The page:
New Haven

New Haven

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Puritans, led by Theophilus Eaton and John Davenport founded New Haven between 1637 and 1638. New Haven was one of the first planned communities in America and it was the chief town of a colony that later included Milford, Guilford, Stamford, Branford and Southold on Long Island. The community's government was theocratic. Religion was a test for citizenship and life was regulated by strict rules, known as the blue laws. These laws were called 'blue laws' after the blue paper on which they were printed. In 1665 the colony was reluctantly united with Connecticut. New Haven was joint state capital with Hartford from 1701 to 1875, after which Hartford became the sole capital.

In the late 18th and early 19th centuries, New Haven was a thriving port city. New Haven became famous for the manufacture of firearms, hardware, coaches and carriages. In the American Revolution, the city was raided by a British and Tory force and during the War of 1812, New Haven's port was blockaded. The world's first commercial telephone exchange was established in New Haven in 1879.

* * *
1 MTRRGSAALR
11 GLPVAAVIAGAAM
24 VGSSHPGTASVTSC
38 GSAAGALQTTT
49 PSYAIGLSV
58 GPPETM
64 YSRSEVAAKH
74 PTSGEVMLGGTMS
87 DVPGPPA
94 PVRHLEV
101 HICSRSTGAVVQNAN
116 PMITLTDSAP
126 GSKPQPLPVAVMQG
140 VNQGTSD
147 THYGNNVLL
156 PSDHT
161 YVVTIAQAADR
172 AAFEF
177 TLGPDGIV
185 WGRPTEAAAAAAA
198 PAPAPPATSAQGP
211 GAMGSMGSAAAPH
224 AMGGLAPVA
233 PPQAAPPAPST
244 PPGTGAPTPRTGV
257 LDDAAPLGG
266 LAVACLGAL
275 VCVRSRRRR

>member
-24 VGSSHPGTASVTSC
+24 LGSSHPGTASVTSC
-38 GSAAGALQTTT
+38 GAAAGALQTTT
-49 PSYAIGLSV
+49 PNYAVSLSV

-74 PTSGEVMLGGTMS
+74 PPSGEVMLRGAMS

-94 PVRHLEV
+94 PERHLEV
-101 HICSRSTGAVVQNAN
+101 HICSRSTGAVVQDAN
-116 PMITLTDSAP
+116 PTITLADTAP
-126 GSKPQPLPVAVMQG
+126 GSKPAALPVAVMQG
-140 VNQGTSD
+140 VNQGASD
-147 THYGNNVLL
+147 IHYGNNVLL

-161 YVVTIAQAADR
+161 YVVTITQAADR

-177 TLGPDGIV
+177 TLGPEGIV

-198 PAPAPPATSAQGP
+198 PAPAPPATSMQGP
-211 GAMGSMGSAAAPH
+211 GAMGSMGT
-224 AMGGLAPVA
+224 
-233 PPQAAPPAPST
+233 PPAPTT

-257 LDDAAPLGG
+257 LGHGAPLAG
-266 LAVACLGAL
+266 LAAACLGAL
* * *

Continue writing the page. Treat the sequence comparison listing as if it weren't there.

Since the 1950's, New Haven has received national attention for its pioneering urban renewal projects. The first antipoverty program in the United States was started there in 1962. Despite these improvements, the city suffered a serious race riot in 1967. New Haven's manufacturing-based economy has since declined and by 1990, manufacturing employed less than 20% of city's workforce.

The production of firearms, ammunition, clocks, watches, tools, textiles, rubber and paper products are still important to New Haven's economy. The city also serves as a major port for petroleum products. New Haven is seat of Yale University and its allied institutions. Albertus Magnus College and Southern Connecticut State University are also there.

New Haven is centered on a large public green that dates from 1680. In that green zone you will find three churches that were built between 1812 and 1816. Center Church and United Church are both Congregational, while Trinity Church is Episcopal. Many old buildings have been preserved and there is a lovely historic district in the city. New Haven's best-known landmarks are the two trap-rock cliffs of East Rock and West Rock, which includes the Judges' Cave. American lexicographer and philologist Noah Webster and Eli Whitney, inventor of the cotton gin, a machine for separating cotton fibers from the seeds, both lived in New Haven and are buried there.

There are many hotels and restaurants in New Haven. The city is in the south of Connecticut, there where the Quinnipiac and other small rivers enter Long Island Sound. It is 55 km southwest from Hartford and 440 km northeast from Washington D.C.

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